Having learned from his experience in Paris how important it is to create your own opportunities, Wu knew he wanted to break into television directing and working with the team at Kim's Convenience was at the top of his list.
"I had just moved back to Toronto and when I was looking at different shows to get my start on, there was no question I had to reach out to the show runners at Kim’s Convenience," Wu explained.
He contacted show runners Kevin White and Ins Choi to plead his case, share his resumé, and express his adoration for the production. Many months later, he got the call offering the chance to direct an episode and was immediately brought to tears.
As someone who was a fan of the show from back when it was just a stage play, getting to work with personal heroes of his such as Paul Sun-Hyung Lee was a dream come true.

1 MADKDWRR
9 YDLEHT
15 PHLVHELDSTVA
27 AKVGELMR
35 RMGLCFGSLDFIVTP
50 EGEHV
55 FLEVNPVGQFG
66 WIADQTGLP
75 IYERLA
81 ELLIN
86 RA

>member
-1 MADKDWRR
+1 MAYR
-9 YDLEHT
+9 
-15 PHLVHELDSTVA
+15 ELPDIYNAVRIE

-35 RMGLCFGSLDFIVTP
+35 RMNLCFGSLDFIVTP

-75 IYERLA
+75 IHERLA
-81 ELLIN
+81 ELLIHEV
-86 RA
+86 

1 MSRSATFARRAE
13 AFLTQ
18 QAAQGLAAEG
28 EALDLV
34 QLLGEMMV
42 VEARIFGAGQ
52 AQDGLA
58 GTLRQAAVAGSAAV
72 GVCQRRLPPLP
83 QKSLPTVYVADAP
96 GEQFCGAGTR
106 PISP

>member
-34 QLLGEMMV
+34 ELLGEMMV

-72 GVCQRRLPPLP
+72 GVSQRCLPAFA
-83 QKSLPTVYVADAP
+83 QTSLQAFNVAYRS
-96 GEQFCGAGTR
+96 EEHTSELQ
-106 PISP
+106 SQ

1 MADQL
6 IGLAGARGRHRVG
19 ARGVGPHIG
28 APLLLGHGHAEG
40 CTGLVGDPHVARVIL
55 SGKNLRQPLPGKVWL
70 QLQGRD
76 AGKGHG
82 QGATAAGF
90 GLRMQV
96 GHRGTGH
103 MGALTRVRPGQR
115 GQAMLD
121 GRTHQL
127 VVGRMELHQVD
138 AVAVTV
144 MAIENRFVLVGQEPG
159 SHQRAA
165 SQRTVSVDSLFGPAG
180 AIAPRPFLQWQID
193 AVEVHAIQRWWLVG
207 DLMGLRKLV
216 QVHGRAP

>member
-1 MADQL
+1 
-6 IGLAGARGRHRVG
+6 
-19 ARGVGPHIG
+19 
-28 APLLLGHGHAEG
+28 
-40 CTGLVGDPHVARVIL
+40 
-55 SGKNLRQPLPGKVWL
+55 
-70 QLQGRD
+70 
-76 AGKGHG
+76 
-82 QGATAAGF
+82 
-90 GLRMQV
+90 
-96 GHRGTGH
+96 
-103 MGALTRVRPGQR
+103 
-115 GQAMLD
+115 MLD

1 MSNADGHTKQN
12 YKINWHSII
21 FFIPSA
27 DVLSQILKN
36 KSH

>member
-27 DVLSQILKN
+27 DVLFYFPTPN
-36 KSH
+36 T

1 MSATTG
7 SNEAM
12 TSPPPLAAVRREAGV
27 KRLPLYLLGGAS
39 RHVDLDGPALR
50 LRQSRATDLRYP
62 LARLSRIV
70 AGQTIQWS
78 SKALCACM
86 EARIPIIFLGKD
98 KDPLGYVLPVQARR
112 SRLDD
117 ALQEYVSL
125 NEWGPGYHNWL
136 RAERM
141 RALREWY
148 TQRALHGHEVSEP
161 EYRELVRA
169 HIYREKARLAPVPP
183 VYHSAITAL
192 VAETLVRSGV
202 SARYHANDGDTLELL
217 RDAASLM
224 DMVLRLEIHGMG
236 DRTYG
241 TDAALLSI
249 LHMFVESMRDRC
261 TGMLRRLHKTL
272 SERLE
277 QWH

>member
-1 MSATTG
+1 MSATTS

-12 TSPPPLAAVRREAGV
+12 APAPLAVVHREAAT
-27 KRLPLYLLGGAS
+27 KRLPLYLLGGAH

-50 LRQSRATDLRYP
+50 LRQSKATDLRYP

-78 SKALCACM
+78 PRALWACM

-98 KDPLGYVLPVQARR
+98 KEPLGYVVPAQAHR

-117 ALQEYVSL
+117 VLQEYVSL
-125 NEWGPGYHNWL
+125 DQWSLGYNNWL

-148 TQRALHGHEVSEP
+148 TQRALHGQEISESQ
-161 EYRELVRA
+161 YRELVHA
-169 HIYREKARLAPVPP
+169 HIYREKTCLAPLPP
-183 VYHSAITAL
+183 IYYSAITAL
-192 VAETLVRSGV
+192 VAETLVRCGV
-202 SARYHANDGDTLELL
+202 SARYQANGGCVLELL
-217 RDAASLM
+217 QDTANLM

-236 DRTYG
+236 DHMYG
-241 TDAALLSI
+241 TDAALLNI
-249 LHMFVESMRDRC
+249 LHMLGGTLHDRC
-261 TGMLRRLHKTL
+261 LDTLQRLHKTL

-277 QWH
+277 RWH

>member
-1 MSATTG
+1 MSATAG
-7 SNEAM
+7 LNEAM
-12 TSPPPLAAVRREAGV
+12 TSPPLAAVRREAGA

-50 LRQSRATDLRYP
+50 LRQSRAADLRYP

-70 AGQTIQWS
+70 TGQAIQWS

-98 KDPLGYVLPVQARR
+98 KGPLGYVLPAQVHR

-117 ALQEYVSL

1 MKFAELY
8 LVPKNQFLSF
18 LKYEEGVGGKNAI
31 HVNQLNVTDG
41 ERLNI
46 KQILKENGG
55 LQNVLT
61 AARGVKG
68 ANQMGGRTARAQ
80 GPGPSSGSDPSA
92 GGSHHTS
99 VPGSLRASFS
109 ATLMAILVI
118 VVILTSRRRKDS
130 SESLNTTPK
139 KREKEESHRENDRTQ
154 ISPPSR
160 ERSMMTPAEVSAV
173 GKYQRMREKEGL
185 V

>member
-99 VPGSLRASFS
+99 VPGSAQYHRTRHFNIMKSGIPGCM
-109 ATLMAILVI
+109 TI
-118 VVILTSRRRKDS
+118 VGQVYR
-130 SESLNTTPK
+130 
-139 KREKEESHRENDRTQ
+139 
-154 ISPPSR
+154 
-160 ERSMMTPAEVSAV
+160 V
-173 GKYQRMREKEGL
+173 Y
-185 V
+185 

Wu's episode was titled "Slippery Slope," the eigth episode of the fifth and final season of Kim's Convenience.
On set, Wu described a full circle moment while directing an episode where Andrea Bang's character Janet teaches a street photography course, something he did all those years ago back at Queen's. The scene helped show just how far he had come.
"It was really the best experience I ever could have hoped for," he said.
Wu got to flex his creative muscle, and show his ability to turn a bad situation into a good one while working on set for Kim's. The episode called for a high school reunion, but because of COVID restrictions, there weren't many extras available to take part in the scene.
Instead, the decision was made to simply have no one turn up for the reunion. Wu planned a shot involving a sign-up table littered with unclaimed name tags of people who hadn't even bothered to show face.
Always one to make sure credit is given where it's due, an Easter Egg was also planted - those who look closely will see that the name tags are all for crew members who have worked on the show.